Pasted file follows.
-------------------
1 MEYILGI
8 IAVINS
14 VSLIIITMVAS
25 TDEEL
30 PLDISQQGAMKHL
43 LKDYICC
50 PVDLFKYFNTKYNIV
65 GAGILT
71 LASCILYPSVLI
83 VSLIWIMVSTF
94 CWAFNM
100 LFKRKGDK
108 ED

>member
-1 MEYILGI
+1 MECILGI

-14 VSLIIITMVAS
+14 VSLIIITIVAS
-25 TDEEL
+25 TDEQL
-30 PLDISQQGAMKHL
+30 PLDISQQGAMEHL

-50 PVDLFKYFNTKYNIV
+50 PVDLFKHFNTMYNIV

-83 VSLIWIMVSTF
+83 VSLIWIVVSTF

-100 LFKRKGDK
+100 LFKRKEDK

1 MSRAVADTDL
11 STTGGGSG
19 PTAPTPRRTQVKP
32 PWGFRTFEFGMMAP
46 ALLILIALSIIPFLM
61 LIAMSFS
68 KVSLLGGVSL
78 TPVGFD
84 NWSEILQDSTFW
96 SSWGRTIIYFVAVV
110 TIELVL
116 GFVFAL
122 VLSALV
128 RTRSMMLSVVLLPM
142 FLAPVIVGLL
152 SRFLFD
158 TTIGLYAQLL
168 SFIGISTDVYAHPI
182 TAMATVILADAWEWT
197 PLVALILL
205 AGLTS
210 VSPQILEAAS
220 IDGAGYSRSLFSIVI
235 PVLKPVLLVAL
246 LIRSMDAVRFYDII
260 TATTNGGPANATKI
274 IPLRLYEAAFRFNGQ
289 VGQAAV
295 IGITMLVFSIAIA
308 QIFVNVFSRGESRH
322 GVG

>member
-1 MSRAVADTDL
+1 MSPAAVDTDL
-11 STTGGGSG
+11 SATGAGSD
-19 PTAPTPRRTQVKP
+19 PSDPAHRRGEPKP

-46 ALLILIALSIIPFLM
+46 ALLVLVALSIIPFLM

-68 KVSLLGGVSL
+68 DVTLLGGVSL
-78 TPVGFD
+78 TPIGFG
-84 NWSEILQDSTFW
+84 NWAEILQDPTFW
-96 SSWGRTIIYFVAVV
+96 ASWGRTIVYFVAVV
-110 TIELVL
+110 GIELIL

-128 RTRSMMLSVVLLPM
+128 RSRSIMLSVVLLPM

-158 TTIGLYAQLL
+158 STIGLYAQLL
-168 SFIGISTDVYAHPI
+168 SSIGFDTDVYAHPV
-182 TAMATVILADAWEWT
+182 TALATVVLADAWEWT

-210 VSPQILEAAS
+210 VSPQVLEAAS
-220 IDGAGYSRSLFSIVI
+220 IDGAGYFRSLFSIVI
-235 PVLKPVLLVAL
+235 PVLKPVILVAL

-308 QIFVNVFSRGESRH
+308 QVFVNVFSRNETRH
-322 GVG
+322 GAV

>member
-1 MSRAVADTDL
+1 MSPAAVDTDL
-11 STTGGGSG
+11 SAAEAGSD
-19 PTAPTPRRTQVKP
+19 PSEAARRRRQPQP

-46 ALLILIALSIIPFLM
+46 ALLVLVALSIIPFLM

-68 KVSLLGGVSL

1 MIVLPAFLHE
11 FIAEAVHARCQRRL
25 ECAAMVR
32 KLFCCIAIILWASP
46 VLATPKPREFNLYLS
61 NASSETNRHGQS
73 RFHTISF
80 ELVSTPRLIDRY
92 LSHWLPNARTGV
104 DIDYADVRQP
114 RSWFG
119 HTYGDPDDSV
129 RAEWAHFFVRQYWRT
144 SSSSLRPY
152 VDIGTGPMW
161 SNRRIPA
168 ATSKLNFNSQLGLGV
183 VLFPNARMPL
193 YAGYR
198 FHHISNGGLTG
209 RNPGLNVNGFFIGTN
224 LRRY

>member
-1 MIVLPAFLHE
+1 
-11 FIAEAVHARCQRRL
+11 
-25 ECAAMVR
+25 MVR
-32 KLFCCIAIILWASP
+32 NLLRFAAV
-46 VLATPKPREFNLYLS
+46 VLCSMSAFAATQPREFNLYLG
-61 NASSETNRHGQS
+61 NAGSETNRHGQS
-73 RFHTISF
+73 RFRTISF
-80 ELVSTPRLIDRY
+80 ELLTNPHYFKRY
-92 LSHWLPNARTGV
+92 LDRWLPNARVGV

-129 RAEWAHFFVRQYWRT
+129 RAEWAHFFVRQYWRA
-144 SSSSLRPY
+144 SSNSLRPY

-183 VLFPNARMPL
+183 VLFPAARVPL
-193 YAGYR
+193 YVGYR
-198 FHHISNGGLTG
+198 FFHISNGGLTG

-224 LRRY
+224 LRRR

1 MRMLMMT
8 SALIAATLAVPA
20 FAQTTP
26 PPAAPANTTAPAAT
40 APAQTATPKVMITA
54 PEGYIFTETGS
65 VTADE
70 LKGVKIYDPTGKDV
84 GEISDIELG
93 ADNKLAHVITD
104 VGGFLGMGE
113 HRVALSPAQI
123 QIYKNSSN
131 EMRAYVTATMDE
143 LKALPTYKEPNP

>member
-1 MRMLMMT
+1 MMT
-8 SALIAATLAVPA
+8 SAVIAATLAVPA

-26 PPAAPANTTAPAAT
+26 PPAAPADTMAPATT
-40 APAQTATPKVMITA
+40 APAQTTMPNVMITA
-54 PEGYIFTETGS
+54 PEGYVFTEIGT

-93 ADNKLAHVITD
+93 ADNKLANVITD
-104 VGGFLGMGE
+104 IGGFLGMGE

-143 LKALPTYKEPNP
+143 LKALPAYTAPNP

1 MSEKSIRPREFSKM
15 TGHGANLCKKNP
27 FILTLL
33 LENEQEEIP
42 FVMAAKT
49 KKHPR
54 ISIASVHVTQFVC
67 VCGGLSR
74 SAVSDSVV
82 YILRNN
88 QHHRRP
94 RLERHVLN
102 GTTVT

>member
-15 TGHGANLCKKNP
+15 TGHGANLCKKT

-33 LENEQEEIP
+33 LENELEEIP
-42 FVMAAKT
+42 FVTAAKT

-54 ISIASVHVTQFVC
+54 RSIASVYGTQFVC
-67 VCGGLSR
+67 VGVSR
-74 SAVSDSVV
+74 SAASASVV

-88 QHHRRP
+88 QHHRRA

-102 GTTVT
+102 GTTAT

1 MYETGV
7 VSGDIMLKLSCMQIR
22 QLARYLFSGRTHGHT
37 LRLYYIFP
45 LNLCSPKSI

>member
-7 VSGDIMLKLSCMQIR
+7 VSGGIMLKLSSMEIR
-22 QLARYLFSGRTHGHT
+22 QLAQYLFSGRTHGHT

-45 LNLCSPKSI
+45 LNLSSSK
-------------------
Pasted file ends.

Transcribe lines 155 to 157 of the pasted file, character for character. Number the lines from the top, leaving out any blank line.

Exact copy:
+193 YVGYR
-198 FHHISNGGLTG
+198 FFHISNGGLTG